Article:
An explosive evening in London…nearly

by Roxanne Daniels

I had been working in London for three weeks and was finally able to pay my gracious hosts back and keep a bit of pocket money. After a failed and cancelled Berlin trip (which caused me to nearly implode, but let’s move swiftly on from that) I decided to go into the city and buy a last-minute ticket at a reputable ticket office in Leicester Square. As I joined the queue at 4pm, I hurriedly chose Half a Sixpence. The process was a breeze and I had a decently priced seat at the Noel Coward Theatre for the musical. I had three and a half hours to kill, so I wandered around and stumbled into the shop of my dreams – Stanfords. I was absorbed by stories of adventures and world maps in so many different forms that this took nearly an hour of my time.

After disciplining myself not to buy the world map carpet, flags puzzle, globe light and world map book, I ventured into the freezing cold and heard the beautiful tones of an Irish street singer. I stood, in the middle of a busy intersection, listening to and admiring the singer’s rendition of Viva La Vida and more of my favourite songs. On a whim I bought one of the CDs he was selling, as a memento of my night that was so far going quite splendidly. I pulled myself away and got a nutritious dinner at the fast food place just across from the theatre and finally made my way into the theatre at 7pm. It was bustling and full of people ready to be mesmerised by the performance…but not before ALL the ladies (it seemed) used the ‘cloakroom’. The cloakroom in this old theatre building was extremely narrow with teeny tiny cubicles. I waited my turn and made my way towards the teeny tiny cubicle with my not so teeny tiny backpack. I reversed in, and quickly accelerated out to the auditorium to be directed to my seat.

I admired the chandeliers, balconies, awnings and proscenium arch stage before reaching my seat that was in the middle of an empty row (perhaps the ticket seller thought I smelled strange and would need some space). I sat down and made myself comfortable, giddily waiting like a child before Christmas. The music began and the well-costumed performers arrived on stage. The dialogue was slick, the changes were smooth and the musical numbers were so perfectly timed, sung and choreographed that I found myself lost in the story (even though the rags to riches romance seemed like not such a new idea). The play got even more meaty when I could see that the main character would have to choose between two wonderful women: one from his humble past, and another from his rich present.

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The stage for the musical.

 

 

 

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A picture of Noel Coward, the man after whom the theatre is named.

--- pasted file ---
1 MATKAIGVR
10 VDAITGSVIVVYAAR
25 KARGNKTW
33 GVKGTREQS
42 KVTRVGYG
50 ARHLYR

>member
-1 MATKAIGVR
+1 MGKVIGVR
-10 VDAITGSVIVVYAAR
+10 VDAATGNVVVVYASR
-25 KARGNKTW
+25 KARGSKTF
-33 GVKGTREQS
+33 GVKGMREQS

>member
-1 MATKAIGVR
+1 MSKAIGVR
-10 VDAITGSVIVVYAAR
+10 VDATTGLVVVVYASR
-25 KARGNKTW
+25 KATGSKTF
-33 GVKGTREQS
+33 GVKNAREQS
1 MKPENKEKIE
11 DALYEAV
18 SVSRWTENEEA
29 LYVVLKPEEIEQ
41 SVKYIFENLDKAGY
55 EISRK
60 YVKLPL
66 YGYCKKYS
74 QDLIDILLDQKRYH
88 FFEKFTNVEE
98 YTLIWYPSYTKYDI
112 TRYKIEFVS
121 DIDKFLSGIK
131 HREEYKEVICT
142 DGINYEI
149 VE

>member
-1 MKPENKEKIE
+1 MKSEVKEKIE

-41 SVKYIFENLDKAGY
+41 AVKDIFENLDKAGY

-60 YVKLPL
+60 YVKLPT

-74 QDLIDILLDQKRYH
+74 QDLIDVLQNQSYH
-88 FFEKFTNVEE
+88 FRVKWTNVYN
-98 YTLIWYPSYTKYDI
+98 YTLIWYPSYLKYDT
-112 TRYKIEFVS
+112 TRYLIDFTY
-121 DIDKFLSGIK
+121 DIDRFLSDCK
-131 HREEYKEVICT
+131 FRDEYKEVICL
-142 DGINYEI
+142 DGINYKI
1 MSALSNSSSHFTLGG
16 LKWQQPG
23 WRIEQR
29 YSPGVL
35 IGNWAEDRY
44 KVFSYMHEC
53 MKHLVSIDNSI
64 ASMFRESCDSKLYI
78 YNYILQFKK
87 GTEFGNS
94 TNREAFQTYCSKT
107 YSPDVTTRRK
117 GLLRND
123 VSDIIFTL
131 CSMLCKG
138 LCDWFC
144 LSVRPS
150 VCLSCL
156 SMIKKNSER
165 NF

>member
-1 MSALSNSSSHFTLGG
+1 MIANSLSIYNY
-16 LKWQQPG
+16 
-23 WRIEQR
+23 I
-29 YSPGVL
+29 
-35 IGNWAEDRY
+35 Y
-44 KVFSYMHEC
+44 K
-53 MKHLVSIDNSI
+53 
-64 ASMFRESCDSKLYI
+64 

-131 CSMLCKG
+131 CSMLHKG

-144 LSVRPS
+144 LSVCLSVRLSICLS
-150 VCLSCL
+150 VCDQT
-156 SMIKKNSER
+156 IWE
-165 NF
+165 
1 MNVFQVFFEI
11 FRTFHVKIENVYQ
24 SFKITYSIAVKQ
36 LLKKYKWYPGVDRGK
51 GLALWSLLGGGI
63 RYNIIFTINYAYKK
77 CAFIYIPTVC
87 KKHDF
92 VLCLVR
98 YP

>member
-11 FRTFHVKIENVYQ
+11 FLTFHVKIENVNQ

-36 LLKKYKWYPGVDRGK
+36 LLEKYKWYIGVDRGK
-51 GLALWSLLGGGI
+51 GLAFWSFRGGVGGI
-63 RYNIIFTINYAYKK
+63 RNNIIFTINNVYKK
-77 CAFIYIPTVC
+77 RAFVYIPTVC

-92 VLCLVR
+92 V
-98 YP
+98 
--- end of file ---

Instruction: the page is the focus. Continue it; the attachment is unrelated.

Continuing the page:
Finding out who he chose, and watching more beautiful musical numbers and witty dialogue was not to be however. Alas, there was a technical difficulty with the sound system that could not be fixed that night. The play was abandoned. I had been chatting to a friendly Londoner (to foreigners that seems rare!) while waiting for the announcement; we shrugged and said, “Oh what can you do?”. Others were not so obliging toward the theatre staff, and were nearly ready to, shall we say, explode. I left the theatre with my refund notice tightly in my hand and took a slow walk towards the station that the City Mapper app told me to go to. I passed all the monuments and special buildings that I had seen on a day tour around London. But seeing them at night time was, well, magical. There was a soft yellow light and no big crowds to battle through.

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Big Ben (actually, it’s called St Steven’s Tower) at night.

I turned a corner on the road toward the Thames River and there was some commotion… I ambled closer and saw that the road along the Thames was blocked and there were several police cars and policemen diverting traffic. What could this be about? My curiosity was brimming and I asked a man who seemed to be a photographer with two big fancy cameras. He told me that they had found a Second World War bomb in the river. I had nothing to worry about, he reassured me, they found them all the time – and it was unlikely to explode. Excuse me? A bomb? From over 50 years ago has been discovered? Oh my. I had to change my walking route and a friendly policeman directed me to Whitechapel Road where I saw a statue dedicated to World War soldiers at the entrance to another barricaded road. The irony was stark.

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The policemen gallantly protecting the public. London Eye and Thames River in the background.

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The Royal Tank Regiment; “From mud, through blood to the green fields beyond”.

What a time to be out in London – a night combining the dark history of the world and the exciting present of easy access to everything a great city has to offer. Even though I didn’t see the end of the play, I enjoyed it while it lasted and was part of a nearly explosive night in one of the greatest cities in the world.

 

 

 

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